What is Payment in Kind?

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  • Written By: Mary McMahon
  • Edited By: Kristen Osborne
  • Last Modified Date: 19 September 2019
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Payment in kind is compensation provided in the form of goods and services of value, rather than in cash format. The practice is ancient and it can be seen in a number of societies around the world. If someone will be compensated for goods or services in kind, this must be disclosed at the start of the transaction, offering an opportunity to decline.

One example is food and board. This is a form of payment often offered to people like ranch hands and live-in staff. Typically, the staff member receives a small wage as well, with the room and board being provided as part of the overall compensation package. Barter is another example; a farmer might, for example, swap eggs for vegetables.

Many companies offer payment in kind as part of their benefits package, in the form of bonds and other securities deposited into retirement accounts on behalf of employees. Companies can also offer shares in themselves to employees as a form of compensation. The company discount offered to many retail employees is another example. In all of these cases, compensation is not being provided in legal tender, but the provider of goods and services is still receiving something of value.


Companies may be able to offer better benefits if they can use payment in kind. For example, a company may not be able to offer very high wages as a startup, but it can offer shares that may accrue value. Likewise, people who work for restaurants, cafes, and bakeries typically receive staff meals, which allows their employers to provide them with benefits without going bankrupt on payday.

When payment in kind is offered, it must be of comparable value to the cash which someone would have received. Sometimes there are advantages to accepting payment in this way. For example, people who take shares in a company may find that those shares appreciate in value and later become worth much more.

This phrase is used in a special sense when it involves bonds. A bond that offers payment in kind pays out interest in the form of more bonds, instead of cash. In some cases the interest may simply be added to the principal. The terms of the payments are disclosed at the time of purchase.


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Post 5

I am receiving a flat in exchange for one year's work. Is this taxable?

Post 4

This does not help me to understand if 'payment in kind' means the receiver files a form 1099 or has the right to expect to be treated as an employee. This is particularly confusing because the recipient receiving health insurance, and or food and or lodging, may decide not to do the all the work, or to set their own schedule, etc., clearly not acting like an employee.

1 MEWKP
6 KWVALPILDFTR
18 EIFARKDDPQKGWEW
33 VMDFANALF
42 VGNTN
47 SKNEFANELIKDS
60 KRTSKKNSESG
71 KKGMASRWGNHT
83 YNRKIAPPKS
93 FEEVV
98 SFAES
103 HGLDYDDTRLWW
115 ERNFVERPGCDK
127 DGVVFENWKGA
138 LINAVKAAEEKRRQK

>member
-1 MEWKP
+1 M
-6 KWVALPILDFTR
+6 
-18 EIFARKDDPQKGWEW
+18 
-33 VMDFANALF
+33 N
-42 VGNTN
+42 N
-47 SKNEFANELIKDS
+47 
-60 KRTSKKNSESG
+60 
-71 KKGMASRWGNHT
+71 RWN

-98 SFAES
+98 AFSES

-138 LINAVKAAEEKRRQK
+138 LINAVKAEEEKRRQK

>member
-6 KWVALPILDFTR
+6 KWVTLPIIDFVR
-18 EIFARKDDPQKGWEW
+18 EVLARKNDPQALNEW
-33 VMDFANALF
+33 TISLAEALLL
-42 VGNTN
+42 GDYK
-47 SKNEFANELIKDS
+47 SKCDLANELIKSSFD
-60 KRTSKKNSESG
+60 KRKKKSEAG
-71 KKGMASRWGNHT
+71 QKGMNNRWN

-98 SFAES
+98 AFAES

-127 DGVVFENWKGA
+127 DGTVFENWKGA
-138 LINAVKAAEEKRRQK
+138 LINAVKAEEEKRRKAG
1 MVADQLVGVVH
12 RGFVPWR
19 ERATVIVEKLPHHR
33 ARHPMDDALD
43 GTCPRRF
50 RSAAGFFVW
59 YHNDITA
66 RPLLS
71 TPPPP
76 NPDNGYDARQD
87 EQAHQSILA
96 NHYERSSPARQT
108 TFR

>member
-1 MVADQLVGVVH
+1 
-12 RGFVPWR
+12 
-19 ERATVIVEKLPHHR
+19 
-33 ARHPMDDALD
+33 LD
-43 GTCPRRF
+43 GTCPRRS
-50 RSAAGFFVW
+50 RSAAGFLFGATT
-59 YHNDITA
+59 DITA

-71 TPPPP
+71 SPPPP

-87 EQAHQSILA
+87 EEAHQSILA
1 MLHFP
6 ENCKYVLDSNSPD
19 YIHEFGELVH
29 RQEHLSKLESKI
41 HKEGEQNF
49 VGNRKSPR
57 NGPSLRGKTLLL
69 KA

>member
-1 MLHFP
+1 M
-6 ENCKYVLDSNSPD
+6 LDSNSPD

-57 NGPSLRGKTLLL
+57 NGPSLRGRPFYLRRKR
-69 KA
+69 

Post 3

Personally, I think payments in kind are a great way to keep the economy going. This way of doing business can also be known as bartering.

I know plenty of people that do these types of "favors" for one another. A friend of mine does her sister's hair and her sister does her nails -- no big deal!

I don't think the IRS would care so much about that type of (read small) payment in kind, but be careful if it is something large, I don't think the IRS would care so much about that type of (read small) payment in kind, but be careful if it is something large, such as putting on a roof for someone while

they install your brick wall, especially if you are a roofer and he is a mason.

I have heard some interesting stories about the IRS wanting to get their cut. In many instances the IRS considers payment in kind as ordinary income and they *will* want you to claim it as such on your tax return.

Post 2

@Sneakers41 - I also know that some companies offer employees a pension plan which is a form of a payment in kind for maintaining their loyalty to the company.

Here an employee will receive a future annuity in exchange for their years of service with the company. There are other payments in kind that company’s offer such as a car allowance or company car and an employee stock plan in which the employee receives stock from the company based on the years of service. This really helps an employee and usually keeps them working for the company for years.

Post 1

I know that lot of charities accept payments in kind in lieu of monetary donations. Sometimes a business like a restaurant might donate food and beverages to a charitable event instead of giving money to the charity. Other businesses might give complimentary goods and services that will help the charity raise money.

I know that sometimes businesses as well as individuals might settle for payments in kind if the good or services are substantial enough.

For example, a teacher at an elite private school might accept a 50% to a 100% discount on the tuition for her children as well as some compensation for working at the school. When businesses do this they usually have lower rates of turnover because many employees really rely on these benefits.

That is what they do at my children's school and so far many of teachers have stayed put.

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